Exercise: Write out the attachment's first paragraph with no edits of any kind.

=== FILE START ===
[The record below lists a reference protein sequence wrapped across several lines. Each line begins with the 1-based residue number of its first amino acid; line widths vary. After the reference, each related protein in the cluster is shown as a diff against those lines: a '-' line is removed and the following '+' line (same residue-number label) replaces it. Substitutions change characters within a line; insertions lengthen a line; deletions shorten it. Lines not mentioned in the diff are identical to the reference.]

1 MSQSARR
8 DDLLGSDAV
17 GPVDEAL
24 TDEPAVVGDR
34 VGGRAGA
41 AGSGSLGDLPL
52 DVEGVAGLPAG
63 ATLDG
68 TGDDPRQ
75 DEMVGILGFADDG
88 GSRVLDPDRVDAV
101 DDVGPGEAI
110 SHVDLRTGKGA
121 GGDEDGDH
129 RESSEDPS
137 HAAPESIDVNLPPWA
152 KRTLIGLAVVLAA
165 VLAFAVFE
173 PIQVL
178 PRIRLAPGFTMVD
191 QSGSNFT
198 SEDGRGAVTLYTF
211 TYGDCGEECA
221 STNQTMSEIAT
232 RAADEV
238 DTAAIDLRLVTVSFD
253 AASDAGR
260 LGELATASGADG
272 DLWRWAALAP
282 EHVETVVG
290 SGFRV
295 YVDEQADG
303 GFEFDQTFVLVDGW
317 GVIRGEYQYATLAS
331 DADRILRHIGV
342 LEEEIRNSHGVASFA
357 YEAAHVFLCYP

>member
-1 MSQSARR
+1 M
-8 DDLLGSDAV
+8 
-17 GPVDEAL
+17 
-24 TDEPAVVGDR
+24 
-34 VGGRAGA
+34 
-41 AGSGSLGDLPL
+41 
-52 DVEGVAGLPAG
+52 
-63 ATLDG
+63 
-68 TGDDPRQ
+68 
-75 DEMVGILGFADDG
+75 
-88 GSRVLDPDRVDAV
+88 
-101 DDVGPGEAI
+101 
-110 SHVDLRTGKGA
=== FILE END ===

[The record below lists a reference protein sequence wrapped across several lines. Each line begins with the 1-based residue number of its first amino acid; line widths vary. After the reference, each related protein in the cluster is shown as a diff against those lines: a '-' line is removed and the following '+' line (same residue-number label) replaces it. Substitutions change characters within a line; insertions lengthen a line; deletions shorten it. Lines not mentioned in the diff are identical to the reference.]